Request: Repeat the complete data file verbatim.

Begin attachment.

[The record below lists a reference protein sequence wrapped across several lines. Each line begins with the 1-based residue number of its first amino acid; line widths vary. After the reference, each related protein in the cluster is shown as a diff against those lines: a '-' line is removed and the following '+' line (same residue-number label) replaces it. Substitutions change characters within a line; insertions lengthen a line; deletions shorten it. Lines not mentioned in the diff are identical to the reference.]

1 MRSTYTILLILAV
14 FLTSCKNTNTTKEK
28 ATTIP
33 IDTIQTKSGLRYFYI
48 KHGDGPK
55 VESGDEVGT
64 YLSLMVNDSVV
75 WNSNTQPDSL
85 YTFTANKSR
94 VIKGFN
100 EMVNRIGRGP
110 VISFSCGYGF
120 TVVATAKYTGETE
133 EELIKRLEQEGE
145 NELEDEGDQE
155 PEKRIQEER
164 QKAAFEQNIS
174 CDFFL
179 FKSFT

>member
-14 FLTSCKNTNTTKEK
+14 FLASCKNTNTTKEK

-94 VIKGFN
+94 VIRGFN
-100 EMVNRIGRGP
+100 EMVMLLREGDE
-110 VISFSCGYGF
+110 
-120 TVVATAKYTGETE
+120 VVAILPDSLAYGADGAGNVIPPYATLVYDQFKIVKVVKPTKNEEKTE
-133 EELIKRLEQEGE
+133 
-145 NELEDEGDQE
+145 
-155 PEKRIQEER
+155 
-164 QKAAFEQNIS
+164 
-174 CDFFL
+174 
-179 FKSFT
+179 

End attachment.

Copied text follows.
[The record below lists a reference protein sequence wrapped across several lines. Each line begins with the 1-based residue number of its first amino acid; line widths vary. After the reference, each related protein in the cluster is shown as a diff against those lines: a '-' line is removed and the following '+' line (same residue-number label) replaces it. Substitutions change characters within a line; insertions lengthen a line; deletions shorten it. Lines not mentioned in the diff are identical to the reference.]

1 MRSTYTILLILAV
14 FLTSCKNTNTTKEK
28 ATTIP
33 IDTIQTKSGLRYFYI
48 KHGDGPK
55 VESGDEVGT
64 YLSLMVNDSVV
75 WNSNTQPDSL
85 YTFTANKSR
94 VIKGFN
100 EMVNRIGRGP
110 VISFSCGYGF
120 TVVATAKYTGETE
133 EELIKRLEQEGE
145 NELEDEGDQE
155 PEKRIQEER
164 QKAAFEQNIS
174 CDFFL
179 FKSFT

>member
-14 FLTSCKNTNTTKEK
+14 FLASCKNTNTTKEK

-94 VIKGFN
+94 VIRGFN
-100 EMVNRIGRGP
+100 EMVMLLREGDE
-110 VISFSCGYGF
+110 
-120 TVVATAKYTGETE
+120 VVAILPDSLAYGADGAGNVIPPYATLVYDQFKIVKVVKPTKNEEKTE
-133 EELIKRLEQEGE
+133 
-145 NELEDEGDQE
+145 
-155 PEKRIQEER
+155 
-164 QKAAFEQNIS
+164 
-174 CDFFL
+174 
-179 FKSFT
+179 